Recruitment Genius: Finance Director

    £65000 - £80000 per annum: Recruitment Genius: Finance Director required to jo...

    Recruitment Genius: Medico-Legal Assistant

    £15000 - £25000 per annum: Recruitment Genius: This is a unique opportunity fo...

    Ashdown Group: (PHP / Python) - Global Media firm

    £50000 per annum + 26 days holiday,pension: Ashdown Group: A highly successful...

    The Jenrick Group: Quality Inspector

    £27000 per annum + pension + holidays: The Jenrick Group: A Quality Technician...

    Day In a Page

    Homeless Veterans appeal: 'You look for someone who's an inspiration and try to be like them'

    Homeless Veterans appeal

    In 2010, Sgt Gary Jamieson stepped on an IED in Afghanistan and lost his legs and an arm. He reveals what, and who, helped him to make a remarkable recovery
    Could cannabis oil reverse the effects of cancer?

    Could cannabis oil reverse effects of cancer?

    As a film following six patients receiving the controversial treatment is released, Kate Hilpern uncovers a very slippery issue
    The Interview movie review: You can't see Seth Rogen and James Franco's Kim Jong Un assassination film, but you can read about it here

    The Interview movie review

    You can't see Seth Rogen and James Franco's Kim Jong Un assassination film, but you can read about it here
    Serial mania has propelled podcasts into the cultural mainstream

    How podcasts became mainstream

    People have consumed gripping armchair investigation Serial with a relish typically reserved for box-set binges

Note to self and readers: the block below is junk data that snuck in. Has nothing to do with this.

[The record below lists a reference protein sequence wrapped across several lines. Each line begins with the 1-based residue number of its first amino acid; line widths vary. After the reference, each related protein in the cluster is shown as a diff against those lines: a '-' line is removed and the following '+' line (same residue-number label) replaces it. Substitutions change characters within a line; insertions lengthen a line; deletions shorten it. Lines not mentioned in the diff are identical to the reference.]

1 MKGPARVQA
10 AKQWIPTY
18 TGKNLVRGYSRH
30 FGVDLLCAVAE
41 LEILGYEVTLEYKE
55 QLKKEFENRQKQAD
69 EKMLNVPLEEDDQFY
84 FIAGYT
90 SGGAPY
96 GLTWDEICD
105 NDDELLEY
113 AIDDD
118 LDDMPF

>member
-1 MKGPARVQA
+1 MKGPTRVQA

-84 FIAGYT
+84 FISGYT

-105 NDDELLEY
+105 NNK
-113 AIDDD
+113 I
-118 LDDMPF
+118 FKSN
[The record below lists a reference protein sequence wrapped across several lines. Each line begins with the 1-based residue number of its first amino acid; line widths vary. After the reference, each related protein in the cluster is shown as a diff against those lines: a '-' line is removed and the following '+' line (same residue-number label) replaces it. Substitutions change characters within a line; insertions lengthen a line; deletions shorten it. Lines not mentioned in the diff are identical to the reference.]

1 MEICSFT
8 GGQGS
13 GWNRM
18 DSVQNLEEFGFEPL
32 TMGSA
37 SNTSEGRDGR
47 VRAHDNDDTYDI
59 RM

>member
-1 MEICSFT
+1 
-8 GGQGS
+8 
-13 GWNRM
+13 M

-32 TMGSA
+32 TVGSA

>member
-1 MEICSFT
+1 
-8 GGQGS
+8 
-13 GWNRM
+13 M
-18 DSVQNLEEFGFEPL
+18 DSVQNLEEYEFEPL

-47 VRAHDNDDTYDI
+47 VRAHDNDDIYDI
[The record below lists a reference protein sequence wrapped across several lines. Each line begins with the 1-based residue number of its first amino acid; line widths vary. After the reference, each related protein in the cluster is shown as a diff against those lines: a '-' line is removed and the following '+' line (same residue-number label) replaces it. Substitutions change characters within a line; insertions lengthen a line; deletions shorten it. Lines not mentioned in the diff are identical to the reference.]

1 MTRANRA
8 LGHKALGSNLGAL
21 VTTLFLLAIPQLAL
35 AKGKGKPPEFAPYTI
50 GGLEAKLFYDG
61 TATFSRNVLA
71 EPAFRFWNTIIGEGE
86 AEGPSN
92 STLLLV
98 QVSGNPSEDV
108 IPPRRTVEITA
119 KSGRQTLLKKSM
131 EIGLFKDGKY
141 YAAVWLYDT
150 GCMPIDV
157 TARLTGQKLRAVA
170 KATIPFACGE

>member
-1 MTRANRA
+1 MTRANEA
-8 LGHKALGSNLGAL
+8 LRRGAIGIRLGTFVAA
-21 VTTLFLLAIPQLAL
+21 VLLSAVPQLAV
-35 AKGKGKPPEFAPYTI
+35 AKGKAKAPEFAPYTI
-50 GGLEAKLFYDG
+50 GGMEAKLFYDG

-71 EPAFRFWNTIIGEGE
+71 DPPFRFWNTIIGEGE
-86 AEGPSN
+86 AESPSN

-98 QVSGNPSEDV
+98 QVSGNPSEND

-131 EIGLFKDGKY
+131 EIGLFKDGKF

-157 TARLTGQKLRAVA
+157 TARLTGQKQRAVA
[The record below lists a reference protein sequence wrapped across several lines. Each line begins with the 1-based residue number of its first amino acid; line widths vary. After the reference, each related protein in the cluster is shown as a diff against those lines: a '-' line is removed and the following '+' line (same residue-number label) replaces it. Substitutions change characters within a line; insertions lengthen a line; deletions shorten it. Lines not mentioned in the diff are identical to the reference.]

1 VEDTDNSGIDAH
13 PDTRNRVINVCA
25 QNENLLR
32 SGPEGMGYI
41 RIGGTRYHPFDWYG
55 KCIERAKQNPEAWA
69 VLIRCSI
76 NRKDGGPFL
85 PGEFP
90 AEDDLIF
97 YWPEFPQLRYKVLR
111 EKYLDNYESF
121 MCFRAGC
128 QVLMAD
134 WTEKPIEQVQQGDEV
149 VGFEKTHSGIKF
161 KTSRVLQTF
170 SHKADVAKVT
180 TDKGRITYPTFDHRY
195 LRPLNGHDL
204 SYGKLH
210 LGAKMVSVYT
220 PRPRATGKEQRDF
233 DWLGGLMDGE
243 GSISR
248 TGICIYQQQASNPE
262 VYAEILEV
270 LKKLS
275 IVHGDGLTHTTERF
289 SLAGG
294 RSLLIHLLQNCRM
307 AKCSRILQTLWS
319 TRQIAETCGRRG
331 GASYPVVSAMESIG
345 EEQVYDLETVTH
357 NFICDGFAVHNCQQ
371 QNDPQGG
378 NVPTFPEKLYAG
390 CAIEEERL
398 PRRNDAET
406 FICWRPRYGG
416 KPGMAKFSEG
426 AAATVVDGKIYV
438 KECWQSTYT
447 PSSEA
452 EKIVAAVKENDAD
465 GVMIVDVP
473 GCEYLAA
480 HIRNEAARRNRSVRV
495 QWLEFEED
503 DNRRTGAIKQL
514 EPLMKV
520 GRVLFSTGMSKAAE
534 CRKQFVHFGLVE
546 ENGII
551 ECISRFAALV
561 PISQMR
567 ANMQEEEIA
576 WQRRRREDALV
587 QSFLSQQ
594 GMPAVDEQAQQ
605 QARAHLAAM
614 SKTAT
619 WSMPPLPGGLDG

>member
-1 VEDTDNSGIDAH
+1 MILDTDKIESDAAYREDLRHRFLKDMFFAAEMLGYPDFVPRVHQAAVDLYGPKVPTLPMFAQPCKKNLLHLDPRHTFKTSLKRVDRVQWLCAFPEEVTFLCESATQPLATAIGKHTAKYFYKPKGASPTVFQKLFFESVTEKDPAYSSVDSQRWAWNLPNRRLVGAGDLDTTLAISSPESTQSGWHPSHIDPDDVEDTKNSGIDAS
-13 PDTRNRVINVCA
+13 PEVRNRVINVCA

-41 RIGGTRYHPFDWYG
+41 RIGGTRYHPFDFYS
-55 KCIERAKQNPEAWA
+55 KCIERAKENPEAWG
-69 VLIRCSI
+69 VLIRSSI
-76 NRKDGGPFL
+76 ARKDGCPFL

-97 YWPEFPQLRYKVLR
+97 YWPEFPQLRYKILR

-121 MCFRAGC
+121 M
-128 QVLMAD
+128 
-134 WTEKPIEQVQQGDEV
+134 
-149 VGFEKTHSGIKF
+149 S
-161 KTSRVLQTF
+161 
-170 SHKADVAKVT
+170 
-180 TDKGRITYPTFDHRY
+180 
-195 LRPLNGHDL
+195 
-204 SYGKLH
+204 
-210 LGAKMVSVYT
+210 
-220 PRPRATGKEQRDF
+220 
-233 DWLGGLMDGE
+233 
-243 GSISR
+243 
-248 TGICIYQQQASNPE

Jesus Christ has become an unlikely pin-up for hipster marketing companies

    Jesus Christ has become an unlikely pin-up

    Kevin Lee Light, aka "Jesus", is the newest client of creative agency Mother while rival agency Anomaly has launched Sexy Jesus, depicting the Messiah in a series of Athena-style poses
    Rosetta space mission voted most important scientific breakthrough of 2014

    A memorable year for science – if not for mice

    The most important scientific breakthroughs of 2014
    Christmas cocktails to make you merry: From eggnog to Brown Betty and Rum Bumpo

    Christmas cocktails to make you merry

    Mulled wine is an essential seasonal treat. But now drinkers are rediscovering other traditional festive tipples. Angela Clutton raises a glass to Christmas cocktails
    5 best activity trackers

    Fitness technology: 5 best activity trackers

    Up the ante in your regimen and change the habits of a lifetime with this wearable tech
    Paul Scholes column: It's a little-known fact, but I have played one of the seven dwarves

    Paul Scholes column

    It's a little-known fact, but I have played one of the seven dwarves
    Fifa's travelling circus once again steals limelight from real stars

    Fifa's travelling circus once again steals limelight from real stars

    Club World Cup kicked into the long grass by the continued farce surrounding Blatter, Garcia, Russia and Qatar
    Frank Warren column: 2014 – boxing is back and winning new fans

    Frank Warren: Boxing is back and winning new fans

    2014 proves it's now one of sport's biggest hitters again
    Jeb Bush vs Hillary Clinton: The power dynamics of the two first families

    Jeb Bush vs Hillary Clinton

    Karen Tumulty explores the power dynamics of the two first families
    Stockholm is rivalling Silicon Valley with a hotbed of technology start-ups

    Stockholm is rivalling Silicon Valley

    The Swedish capital is home to two of the most popular video games in the world, as well as thousands of technology start-ups worth hundreds of millions of pounds – and it's all happened since 2009
    Did Japanese workers really get their symbols mixed up and display Santa on a crucifix?

    Crucified Santa: Urban myth refuses to die

    The story goes that Japanese store workers created a life-size effigy of a smiling "Father Kurisumasu" attached to a facsimile of Our Lord's final instrument of torture
    Jennifer Saunders and Kate Moss join David Walliams on set for TV adaptation of The Boy in the Dress

    The Boy in the Dress: On set with the stars

    Walliams' story about a boy who goes to school in a dress will be shown this Christmas